>> Also, considering that VALUES didn't actually come out until 2008, your lecture about getting rid of the old syntax "decades" ago is full of hooie.<<
Looking over my old ANSI standards, I see the values clause was always there. Originally, it was used for inserting a single row at a time; we did not get the table constructor syntax until later (I can't remember which release of the standard that was).
The SQL–92 standard added the "default values" option, which had never actually seen used in production.
If my arithmetic is correct, 2008 is 11 years ago, so we have two decades here and we are in the process of the second decade. Picky, picky.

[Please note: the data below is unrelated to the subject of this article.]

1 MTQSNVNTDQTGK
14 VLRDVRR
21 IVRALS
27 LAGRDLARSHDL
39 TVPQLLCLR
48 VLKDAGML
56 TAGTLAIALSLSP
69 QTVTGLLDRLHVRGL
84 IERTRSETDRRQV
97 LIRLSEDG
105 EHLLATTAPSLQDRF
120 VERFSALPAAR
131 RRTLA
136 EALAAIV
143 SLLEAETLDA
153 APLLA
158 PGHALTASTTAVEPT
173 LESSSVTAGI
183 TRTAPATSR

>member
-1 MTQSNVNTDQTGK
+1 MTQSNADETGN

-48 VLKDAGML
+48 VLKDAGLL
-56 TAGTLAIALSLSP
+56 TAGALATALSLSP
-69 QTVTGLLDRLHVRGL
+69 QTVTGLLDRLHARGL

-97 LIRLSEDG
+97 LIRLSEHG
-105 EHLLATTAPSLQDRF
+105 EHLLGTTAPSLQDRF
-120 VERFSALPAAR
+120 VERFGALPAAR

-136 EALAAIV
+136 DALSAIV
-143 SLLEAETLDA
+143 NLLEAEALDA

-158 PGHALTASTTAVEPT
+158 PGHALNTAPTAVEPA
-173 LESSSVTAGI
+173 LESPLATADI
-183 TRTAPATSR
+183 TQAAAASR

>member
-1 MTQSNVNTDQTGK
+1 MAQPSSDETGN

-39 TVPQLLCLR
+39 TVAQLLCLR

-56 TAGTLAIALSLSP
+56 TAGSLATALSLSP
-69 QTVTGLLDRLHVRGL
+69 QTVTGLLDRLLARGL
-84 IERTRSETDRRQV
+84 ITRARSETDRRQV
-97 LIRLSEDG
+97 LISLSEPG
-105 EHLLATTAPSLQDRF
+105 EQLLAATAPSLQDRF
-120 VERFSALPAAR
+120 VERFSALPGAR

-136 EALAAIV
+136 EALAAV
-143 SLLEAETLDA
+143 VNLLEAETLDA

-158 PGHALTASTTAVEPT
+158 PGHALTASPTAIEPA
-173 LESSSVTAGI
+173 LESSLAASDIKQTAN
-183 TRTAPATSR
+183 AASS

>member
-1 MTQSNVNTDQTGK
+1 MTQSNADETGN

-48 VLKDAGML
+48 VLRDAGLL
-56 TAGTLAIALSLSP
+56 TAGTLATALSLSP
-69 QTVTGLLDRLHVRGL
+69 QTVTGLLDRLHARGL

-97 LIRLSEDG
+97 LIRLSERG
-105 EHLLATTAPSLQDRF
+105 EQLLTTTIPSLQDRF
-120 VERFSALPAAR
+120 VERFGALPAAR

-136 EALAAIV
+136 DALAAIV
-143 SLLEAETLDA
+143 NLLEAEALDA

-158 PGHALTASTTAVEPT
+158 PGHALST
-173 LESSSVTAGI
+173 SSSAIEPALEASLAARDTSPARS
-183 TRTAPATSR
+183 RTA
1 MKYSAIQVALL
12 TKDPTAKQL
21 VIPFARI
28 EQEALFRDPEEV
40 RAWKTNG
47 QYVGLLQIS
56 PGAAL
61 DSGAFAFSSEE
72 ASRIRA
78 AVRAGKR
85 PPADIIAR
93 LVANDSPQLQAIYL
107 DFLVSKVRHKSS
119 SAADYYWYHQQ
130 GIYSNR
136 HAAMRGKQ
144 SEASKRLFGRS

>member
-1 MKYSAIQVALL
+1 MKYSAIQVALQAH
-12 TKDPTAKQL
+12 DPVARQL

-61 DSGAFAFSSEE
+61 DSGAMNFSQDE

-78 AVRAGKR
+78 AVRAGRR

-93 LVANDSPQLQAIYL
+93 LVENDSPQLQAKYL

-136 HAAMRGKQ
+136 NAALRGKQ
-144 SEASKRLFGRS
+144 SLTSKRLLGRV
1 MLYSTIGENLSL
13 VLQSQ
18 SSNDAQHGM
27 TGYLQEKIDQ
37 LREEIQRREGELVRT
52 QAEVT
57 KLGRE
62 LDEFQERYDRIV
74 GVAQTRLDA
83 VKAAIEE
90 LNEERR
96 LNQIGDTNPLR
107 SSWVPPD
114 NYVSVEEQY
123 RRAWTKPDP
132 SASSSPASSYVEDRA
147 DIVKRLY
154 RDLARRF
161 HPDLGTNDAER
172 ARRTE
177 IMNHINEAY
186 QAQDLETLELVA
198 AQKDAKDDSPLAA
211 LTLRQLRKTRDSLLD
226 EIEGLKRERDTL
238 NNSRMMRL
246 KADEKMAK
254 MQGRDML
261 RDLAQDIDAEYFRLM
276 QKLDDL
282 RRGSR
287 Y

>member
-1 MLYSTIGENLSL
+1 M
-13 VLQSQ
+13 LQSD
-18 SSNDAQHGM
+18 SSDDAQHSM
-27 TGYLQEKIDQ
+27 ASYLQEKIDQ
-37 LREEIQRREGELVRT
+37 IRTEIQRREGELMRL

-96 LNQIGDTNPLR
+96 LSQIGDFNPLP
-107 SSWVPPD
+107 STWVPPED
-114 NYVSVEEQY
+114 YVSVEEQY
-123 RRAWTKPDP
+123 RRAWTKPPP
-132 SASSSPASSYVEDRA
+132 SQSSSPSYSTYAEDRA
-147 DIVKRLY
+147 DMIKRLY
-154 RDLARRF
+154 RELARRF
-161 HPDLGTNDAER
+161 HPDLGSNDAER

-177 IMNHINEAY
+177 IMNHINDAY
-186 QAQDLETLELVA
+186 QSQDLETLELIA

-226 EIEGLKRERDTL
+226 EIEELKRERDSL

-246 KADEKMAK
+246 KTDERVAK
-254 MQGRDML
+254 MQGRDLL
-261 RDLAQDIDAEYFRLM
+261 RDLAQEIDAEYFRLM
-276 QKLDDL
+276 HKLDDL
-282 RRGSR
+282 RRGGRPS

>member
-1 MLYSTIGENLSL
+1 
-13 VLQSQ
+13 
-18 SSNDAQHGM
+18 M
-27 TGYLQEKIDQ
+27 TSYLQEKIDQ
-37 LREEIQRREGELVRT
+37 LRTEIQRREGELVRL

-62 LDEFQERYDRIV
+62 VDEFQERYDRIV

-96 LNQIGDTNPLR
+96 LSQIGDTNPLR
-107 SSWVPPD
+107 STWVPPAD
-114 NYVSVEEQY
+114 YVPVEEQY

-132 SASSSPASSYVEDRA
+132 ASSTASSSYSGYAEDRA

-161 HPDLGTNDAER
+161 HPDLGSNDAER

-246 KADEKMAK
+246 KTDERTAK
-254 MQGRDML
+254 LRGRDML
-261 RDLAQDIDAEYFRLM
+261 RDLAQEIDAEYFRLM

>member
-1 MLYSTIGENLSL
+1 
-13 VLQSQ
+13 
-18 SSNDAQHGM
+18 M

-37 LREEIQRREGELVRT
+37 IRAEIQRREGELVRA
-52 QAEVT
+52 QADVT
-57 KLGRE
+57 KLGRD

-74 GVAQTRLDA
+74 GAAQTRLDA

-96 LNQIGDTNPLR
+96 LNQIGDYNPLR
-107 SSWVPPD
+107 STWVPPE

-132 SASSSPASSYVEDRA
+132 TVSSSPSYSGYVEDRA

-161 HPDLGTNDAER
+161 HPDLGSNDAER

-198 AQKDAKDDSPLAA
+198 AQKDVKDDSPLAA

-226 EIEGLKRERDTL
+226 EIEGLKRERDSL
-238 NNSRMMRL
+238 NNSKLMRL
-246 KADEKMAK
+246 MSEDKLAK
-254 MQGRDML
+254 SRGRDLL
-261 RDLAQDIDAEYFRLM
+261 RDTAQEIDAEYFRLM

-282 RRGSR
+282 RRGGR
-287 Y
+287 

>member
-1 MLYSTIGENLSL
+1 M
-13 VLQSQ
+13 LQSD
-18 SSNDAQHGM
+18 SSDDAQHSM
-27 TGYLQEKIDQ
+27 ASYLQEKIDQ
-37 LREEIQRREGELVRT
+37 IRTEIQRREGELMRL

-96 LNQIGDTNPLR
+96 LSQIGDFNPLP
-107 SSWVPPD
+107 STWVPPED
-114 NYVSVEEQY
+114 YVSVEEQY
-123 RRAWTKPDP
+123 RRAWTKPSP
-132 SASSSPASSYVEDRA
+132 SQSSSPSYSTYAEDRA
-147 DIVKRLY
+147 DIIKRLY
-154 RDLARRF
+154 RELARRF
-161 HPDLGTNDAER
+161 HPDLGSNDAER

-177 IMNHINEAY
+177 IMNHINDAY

>> As for someone's data being similar to what was on punched cards, so what? <<
A problem with thinking of row by row data processing (which is one of your manias) is that you are simulating a punch card reader by putting insert statements for each row, in the input sequence that has to be committed. When you use a table construction in the values clause, the optimizer is free to sort the rows or do anything else that wants to with them before it puts the set into the target table. Here's a chance for optimization. It does not exist with punchcard data.. I honestly don't know how much optimization SQL Server does with the insert into statement the current releases.
Please post DDL and follow ANSI/ISO standards when asking for help.